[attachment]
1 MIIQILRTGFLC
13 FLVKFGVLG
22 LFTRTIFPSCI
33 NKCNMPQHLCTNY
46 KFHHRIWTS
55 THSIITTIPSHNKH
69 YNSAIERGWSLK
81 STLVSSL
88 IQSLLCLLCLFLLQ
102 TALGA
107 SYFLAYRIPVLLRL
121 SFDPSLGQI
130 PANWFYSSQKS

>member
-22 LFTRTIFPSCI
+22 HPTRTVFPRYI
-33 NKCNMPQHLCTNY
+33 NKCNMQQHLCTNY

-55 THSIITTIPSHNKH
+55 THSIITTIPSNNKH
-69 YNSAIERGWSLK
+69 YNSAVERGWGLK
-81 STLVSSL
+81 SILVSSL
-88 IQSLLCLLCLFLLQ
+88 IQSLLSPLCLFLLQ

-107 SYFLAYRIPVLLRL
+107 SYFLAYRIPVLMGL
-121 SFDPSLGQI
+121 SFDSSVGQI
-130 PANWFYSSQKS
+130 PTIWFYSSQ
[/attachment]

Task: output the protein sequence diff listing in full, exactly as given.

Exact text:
1 MIIQILRTGFLC
13 FLVKFGVLG
22 LFTRTIFPSCI
33 NKCNMPQHLCTNY
46 KFHHRIWTS
55 THSIITTIPSHNKH
69 YNSAIERGWSLK
81 STLVSSL
88 IQSLLCLLCLFLLQ
102 TALGA
107 SYFLAYRIPVLLRL
121 SFDPSLGQI
130 PANWFYSSQKS

>member
-22 LFTRTIFPSCI
+22 HPTRTVFPRYI
-33 NKCNMPQHLCTNY
+33 NKCNMQQHLCTNY

-55 THSIITTIPSHNKH
+55 THSIITTIPSNNKH
-69 YNSAIERGWSLK
+69 YNSAVERGWGLK
-81 STLVSSL
+81 SILVSSL
-88 IQSLLCLLCLFLLQ
+88 IQSLLSPLCLFLLQ

-107 SYFLAYRIPVLLRL
+107 SYFLAYRIPVLMGL
-121 SFDPSLGQI
+121 SFDSSVGQI
-130 PANWFYSSQKS
+130 PTIWFYSSQ